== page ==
In 2023, it finally hit home that white collar and creative workers are not immune to artificial intelligence-related job cuts. Writers realized they were just feeding the machine. Many aspects of the travel industry now openly incorporate AI. Even Levi’s is on the AI train. Now, the machines are coming for beer jobs, according to a new report.
The data comes from Just Drinks, a segment of GlobalData, which tracks job postings across a number of industries. From the end of June 2022 to the same time in 2023, Just Drinks found that breweries posted 187 AI-related jobs compared to 93 in the 12 months prior. That’s small in the grand scheme of things when you take into account all of the brewers, marketers, salespeople and distributors around the world. Still, a 101% increase is notable.
Unsurprisingly, it’s the world’s biggest brewers that are behind most of the push to AI: the majority owner of Heineken, Grupa Żywiec, Anheuser-Busch InBev and Radeberger owner Oetker Group were among the top job posters. While all breweries have to deal with logistics, accounting, data crunching and other paperwork, the biggest beer conglomerates simply have a lot more of it. The report found that, in the global beverage industry, computer and math jobs made up 45% of new AI jobs posted since 2020.
That said, AI isn’t entirely new to beer. Computing company Haber notes that it’s already been used for marketing, supply chain, stocking decisions and quality control. (From the marketing perspective, AI has proven much better at distilling data than creating actual marketing materials.)
The actual beer side of brewing is a different story. Small breweries have piggybacked off the AI headlines to get attention with generated beer recipes, though this isn’t where AI is taking beer jobs. Instead, these are typically one-off stunts. New Mexico’s Rio Bravo Brewing Company used an AI recipe in March, while Second Sin Brewing in Pennsylvania held a taste test competition pitting a new human-created beer against a ChatGPT recipe in June (the human beer won the popular vote). In April, a writer for San Diego Union Tribune had ChatGPT create “the recipe for the world’s greatest beer” that resulted in what was widely panned as a recipe that “would yield a somewhat generic beer.” It also lacked the specifics on the malt and yeast needed to actually make that beer.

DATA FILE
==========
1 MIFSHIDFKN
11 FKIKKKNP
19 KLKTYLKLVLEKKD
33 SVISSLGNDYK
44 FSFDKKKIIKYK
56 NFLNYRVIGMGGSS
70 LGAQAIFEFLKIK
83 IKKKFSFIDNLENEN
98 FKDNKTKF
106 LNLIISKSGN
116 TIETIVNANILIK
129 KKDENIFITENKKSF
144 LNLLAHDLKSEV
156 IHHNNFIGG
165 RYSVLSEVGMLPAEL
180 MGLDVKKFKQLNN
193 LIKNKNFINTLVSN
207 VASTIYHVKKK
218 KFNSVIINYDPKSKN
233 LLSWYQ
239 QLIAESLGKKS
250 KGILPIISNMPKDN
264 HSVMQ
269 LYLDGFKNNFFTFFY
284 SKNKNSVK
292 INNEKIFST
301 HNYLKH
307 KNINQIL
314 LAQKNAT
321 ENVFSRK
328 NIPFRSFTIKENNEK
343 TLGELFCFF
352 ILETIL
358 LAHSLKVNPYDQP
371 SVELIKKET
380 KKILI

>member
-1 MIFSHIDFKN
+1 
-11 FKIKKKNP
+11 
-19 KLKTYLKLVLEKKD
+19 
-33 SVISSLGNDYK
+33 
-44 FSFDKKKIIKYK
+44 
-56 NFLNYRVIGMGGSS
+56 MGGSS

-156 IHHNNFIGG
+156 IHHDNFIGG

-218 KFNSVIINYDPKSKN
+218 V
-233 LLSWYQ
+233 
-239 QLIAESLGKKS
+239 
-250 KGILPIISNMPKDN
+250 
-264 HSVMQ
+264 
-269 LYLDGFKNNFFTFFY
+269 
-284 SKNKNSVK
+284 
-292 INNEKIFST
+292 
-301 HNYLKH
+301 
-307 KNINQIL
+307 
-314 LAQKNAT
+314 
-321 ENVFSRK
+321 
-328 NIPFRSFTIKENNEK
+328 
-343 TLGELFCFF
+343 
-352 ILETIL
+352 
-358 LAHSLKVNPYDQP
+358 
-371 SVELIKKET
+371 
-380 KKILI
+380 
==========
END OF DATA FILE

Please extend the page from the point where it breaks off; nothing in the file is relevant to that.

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A large language model isn’t going to be creating every new beer your local brewery puts out. AI can help breweries more efficiently handle all of the tasks that get overshadowed by the actual brewing, though. Logistics are challenging, as is navigating a patchwork of alcohol laws that differ from state to state. AI can simplify the data.
It’s a common theme in the flood of news about AI during the past year. Splashy headlines about AI taking creative jobs by quickly aggregating what’s already out there are interesting, as are the debates about what value is actually being added. But the real areas where AI can be helpful are boring systems that get behind-the-scenes work done so the focus can stay on creative aspects, which AI is objectively bad at when it comes to anything new or novel. Co-founder of Deep Liquid in New Orleans, Denham D’Silva, touched on this for Brewbound earlier this year. D’Silva points out that beer awards “don’t make for a viable business,” and independents that lack scale will “struggle to create the efficiencies needed to remain competitive.”
It’s a lot more fun to talk about new recipes, hops and styles than about balancing a sales sheet, but keeping accurate records and having a system to ensure the lights stay on is just as important. Those tasks are what keeps the beer flowing, even if they’re not exactly what many brewers think of first when setting up shop.
For now, the data show macro brewers are the ones taking advantage of AI. It’s not inconceivable that this will trickle down to regional and smaller breweries that don’t have the resources to hire a good number cruncher but can plop down the cash for an AI system to do it for them. Well, at least until someone comes up with an AI system that has a cicerone’s palate.
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